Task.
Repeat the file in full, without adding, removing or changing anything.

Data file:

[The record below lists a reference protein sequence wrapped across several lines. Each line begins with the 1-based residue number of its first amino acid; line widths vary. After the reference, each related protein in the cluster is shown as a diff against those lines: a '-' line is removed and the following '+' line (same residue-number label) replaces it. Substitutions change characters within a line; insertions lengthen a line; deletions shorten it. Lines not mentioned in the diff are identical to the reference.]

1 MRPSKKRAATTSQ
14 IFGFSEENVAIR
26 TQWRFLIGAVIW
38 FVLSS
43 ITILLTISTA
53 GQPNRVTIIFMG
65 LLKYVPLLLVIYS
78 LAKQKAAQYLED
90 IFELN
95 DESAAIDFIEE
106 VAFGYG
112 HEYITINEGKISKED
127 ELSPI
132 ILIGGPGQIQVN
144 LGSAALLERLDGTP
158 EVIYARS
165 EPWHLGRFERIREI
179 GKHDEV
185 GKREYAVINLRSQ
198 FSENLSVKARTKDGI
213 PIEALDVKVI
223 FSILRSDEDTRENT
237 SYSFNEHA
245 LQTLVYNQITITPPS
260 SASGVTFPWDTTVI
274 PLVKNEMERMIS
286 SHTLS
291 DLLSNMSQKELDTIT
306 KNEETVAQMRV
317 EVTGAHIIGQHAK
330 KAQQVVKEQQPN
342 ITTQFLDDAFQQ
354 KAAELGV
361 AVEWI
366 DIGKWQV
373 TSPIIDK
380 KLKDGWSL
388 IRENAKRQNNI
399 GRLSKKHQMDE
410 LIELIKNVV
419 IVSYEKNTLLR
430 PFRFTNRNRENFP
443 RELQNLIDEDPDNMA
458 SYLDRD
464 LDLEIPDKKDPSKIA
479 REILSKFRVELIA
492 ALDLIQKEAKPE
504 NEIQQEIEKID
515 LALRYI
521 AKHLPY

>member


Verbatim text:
[The record below lists a reference protein sequence wrapped across several lines. Each line begins with the 1-based residue number of its first amino acid; line widths vary. After the reference, each related protein in the cluster is shown as a diff against those lines: a '-' line is removed and the following '+' line (same residue-number label) replaces it. Substitutions change characters within a line; insertions lengthen a line; deletions shorten it. Lines not mentioned in the diff are identical to the reference.]

1 MRPSKKRAATTSQ
14 IFGFSEENVAIR
26 TQWRFLIGAVIW
38 FVLSS
43 ITILLTISTA
53 GQPNRVTIIFMG
65 LLKYVPLLLVIYS
78 LAKQKAAQYLED
90 IFELN
95 DESAAIDFIEE
106 VAFGYG
112 HEYITINEGKISKED
127 ELSPI
132 ILIGGPGQIQVN
144 LGSAALLERLDGTP
158 EVIYARS
165 EPWHLGRFERIREI
179 GKHDEV
185 GKREYAVINLRSQ
198 FSENLSVKARTKDGI
213 PIEALDVKVI
223 FSILRSDEDTRENT
237 SYSFNEHA
245 LQTLVYNQITITPPS
260 SASGVTFPWDTTVI
274 PLVKNEMERMIS
286 SHTLS
291 DLLSNMSQKELDTIT
306 KNEETVAQMRV
317 EVTGAHIIGQHAK
330 KAQQVVKEQQPN
342 ITTQFLDDAFQQ
354 KAAELGV
361 AVEWI
366 DIGKWQV
373 TSPIIDK
380 KLKDGWSL
388 IRENAKRQNNI
399 GRLSKKHQMDE
410 LIELIKNVV
419 IVSYEKNTLLR
430 PFRFTNRNRENFP
443 RELQNLIDEDPDNMA
458 SYLDRD
464 LDLEIPDKKDPSKIA
479 REILSKFRVELIA
492 ALDLIQKEAKPE
504 NEIQQEIEKID
515 LALRYI
521 AKHLPY

>member